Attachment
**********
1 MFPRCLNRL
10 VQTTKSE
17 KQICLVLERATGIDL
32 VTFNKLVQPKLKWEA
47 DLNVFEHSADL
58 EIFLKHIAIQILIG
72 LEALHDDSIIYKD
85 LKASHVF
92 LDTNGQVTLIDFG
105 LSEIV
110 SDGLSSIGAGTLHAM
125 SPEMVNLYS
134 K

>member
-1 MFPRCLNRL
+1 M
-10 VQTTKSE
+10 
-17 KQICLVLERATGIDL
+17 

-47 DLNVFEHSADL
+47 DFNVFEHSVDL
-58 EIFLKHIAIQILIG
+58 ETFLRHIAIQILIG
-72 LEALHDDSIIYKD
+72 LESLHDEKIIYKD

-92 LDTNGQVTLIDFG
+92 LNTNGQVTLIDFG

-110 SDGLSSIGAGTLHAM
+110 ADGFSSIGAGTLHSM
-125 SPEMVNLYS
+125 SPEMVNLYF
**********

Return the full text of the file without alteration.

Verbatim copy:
1 MFPRCLNRL
10 VQTTKSE
17 KQICLVLERATGIDL
32 VTFNKLVQPKLKWEA
47 DLNVFEHSADL
58 EIFLKHIAIQILIG
72 LEALHDDSIIYKD
85 LKASHVF
92 LDTNGQVTLIDFG
105 LSEIV
110 SDGLSSIGAGTLHAM
125 SPEMVNLYS
134 K

>member
-1 MFPRCLNRL
+1 M
-10 VQTTKSE
+10 
-17 KQICLVLERATGIDL
+17 

-47 DLNVFEHSADL
+47 DFNVFEHSVDL
-58 EIFLKHIAIQILIG
+58 ETFLRHIAIQILIG
-72 LEALHDDSIIYKD
+72 LESLHDEKIIYKD

-92 LDTNGQVTLIDFG
+92 LNTNGQVTLIDFG

-110 SDGLSSIGAGTLHAM
+110 ADGFSSIGAGTLHSM
-125 SPEMVNLYS
+125 SPEMVNLYF